Crystal to start pre-piling Sept. 6MOORHEAD, Minn. — American Crystal Sugar Co. has announced to shareholders that they’ll start pre-pile harvest on Sept. 6 with beet slicing, or processing starting in all of its five factories. In the southern Red River Valley, Minn-Dak Farmers Cooperative in Wahpeton, N.D., will start harvest Sept. 21-22, and will start slicing at its single factory Sept. 23.
By: Mikkel Pates, Agweek
MOORHEAD, Minn. — American Crystal Sugar Co. has announced to shareholders that they’ll start pre-pile harvest on Sept. 6 with beet slicing, or processing starting in all of its five factories. In the southern Red River Valley, Minn-Dak Farmers Cooperative in Wahpeton, N.D., will start harvest Sept. 21-22, and will start slicing at its single factory Sept. 23.
Dan Bernhardson, Crystal’s director of agriculture, says the later-than-normal start is because of lower yield projections. The current projection ranges from 20 tons to 22 tons per acre, which would be the lowest in the past five years. The lowest during that period was 22.3 tons in 2009, and the five-year average is 24.5 tons per acre.
“Twenty-two tons would be respectable, considering how late the crop was planted, but when you look at the last five years, 20 would be a poor crop,” Bernhardson says.
There is no projection for the value of the crop. That won’t happen until after harvest, and the selling season is completed, Bernhardson says. Then, the value of the crop also will be based on sugar content, which varies.
The long-term sugar selling price is about 24 to 25 cents per pound, and the price recently has been above that.
“As the price goes up, the sugar content is worth more,” he says.
Bernhardson earlier had said recent crop sampling data likely would be a topic for the Aug. 24 regular board of directors’ meeting that reportedly was scheduled in Grand Forks, starting in the morning. The so-called full-scale, 24-hour harvest will start about Oct. 1.
It is unclear whether Crystal’s labor issues would be a part of the board meeting. The board has a subcommittee that is regularly briefed in detail on the labor impasse, which has resulted in a lock-out of 1,300 union workers. It isn’t clear a later processing start will play any part in the settlement of the dispute.
Crystal President David Berg is holding regularly-scheduled “shop” meetings in the Red River Valley the week of Aug. 29, sources say. Those meetings are informal conversations and different than factory district meetings in the fall, when the harvest is complete and more detailed financial projections are available.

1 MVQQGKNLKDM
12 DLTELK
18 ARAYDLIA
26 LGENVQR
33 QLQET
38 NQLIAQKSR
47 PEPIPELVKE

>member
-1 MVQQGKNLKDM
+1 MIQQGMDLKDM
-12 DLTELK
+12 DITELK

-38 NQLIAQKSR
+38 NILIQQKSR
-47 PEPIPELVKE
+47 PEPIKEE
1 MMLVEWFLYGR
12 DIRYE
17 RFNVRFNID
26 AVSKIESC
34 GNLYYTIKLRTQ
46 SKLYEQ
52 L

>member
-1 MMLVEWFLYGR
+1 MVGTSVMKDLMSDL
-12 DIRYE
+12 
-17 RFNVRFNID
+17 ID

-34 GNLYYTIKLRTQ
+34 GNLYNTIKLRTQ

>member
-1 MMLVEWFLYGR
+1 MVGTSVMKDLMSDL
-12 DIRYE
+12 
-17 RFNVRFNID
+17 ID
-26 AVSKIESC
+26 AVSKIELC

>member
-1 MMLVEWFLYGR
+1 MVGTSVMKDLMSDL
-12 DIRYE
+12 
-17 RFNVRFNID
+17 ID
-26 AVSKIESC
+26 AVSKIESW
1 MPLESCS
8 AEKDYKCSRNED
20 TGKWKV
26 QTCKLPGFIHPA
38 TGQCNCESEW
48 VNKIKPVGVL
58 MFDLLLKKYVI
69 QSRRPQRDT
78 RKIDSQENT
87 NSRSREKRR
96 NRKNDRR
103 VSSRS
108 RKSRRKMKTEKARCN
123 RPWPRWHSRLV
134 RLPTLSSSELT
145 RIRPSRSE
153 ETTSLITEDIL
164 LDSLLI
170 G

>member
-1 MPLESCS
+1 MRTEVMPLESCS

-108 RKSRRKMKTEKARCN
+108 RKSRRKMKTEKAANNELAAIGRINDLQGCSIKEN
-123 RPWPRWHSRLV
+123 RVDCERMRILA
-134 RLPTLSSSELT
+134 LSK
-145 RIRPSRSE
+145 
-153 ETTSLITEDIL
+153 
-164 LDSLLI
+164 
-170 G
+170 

Meanwhile, Minn-Dak Farmers Cooperative will start processing Sept. 23 and pre-pile beet lifting about two days before.
Dave Roche, president and chief executive officer, says that’s more than a month later than last-year’s pre-pile harvest, which started Aug. 17 because of a large crop. With this year’s smaller crop, the company is giving the beets a chance to grow through the month.
Hampered by serious flooding and early-season cool weather, Minn-Dak’s beets are expected to yield only 17.7 tons per acre, which Roche says is “misleading” because there “a fair amount of beets out there that will have yield potential of near-zero to nil.”
He says the co-op is projecting a total crop of some 2.1 million tons, which is substantially less than the 3.1 million ton crop last year. He says that volume of beets could allow the company’s factory to complete processing by late March or early April.
Here are some of the other harvest reports:
- Sidney (Mont.) Sugars Inc. starts its harvest Sept. 30 and will start its factory Oct. 1, says Steve Sing, general manager. The company since 2003 has been a subsidiary of American Crystal Sugar Co.
The Sept. 30 start date is about normal at Sidney. With the 30,000-acre crop this year, the plant is expected to be done slicing by the end of January.
Yield projections are down a little because of the wet in the spring and then flooding in the Yellowstone and Missouri rivers. There were about 1,860 acres not planted and then another 1,800 acres or so that were drowned.
“That’s been tough,” Sing says. “Other than that, the crop’s been doing pretty good lately.”
The company is a part of American Crystal and its workers are in the same Bakery, Confectionery, Tobacco Workers and Grain Millers International Union as Crystal’s other workers in their five factories, but their contract is separate. Their contract runs through April 2012, Sing says. Also, Sidney Sugars’ grower contract is a three-year contract and runs through the 2012 crop, although growers have a choice every year of signing it.
Terry Cayko, a Fairview, Mont., farmer on the board of the Montana Dakota Sugarbeet Growers Association, says the crop had been about three weeks behind in development, but has gained ground and is now about a week behind normal. He says he doubts the crop will reach last year’s 27-ton average. Some beets south of Sidney were hurt by hail.
- Southern Minnesota Beet Sugar Cooperative of Renville, Minn., plans to start pre-pile harvest the week of Sept. 19, hoping to let the beets get some extra time to grow, says Todd Geselius, vice president of agriculture. Geselius says the co-op projects a 20-ton per acre yield. The crop was set back by late planting and rains that continued through mid-July.
“Since then, it’s started to dry up and it’s really helped our crop,” he says.
Conditions early in the season led to some root rot, but the company expects to harvest 119,000 of the 120,000 or so acres they planted. One Southern Minnesota Beet farmer says the crop in the Renville area is a “hit and miss” affair that will be far less than last year’s yields which were 30 tons or better in some fields.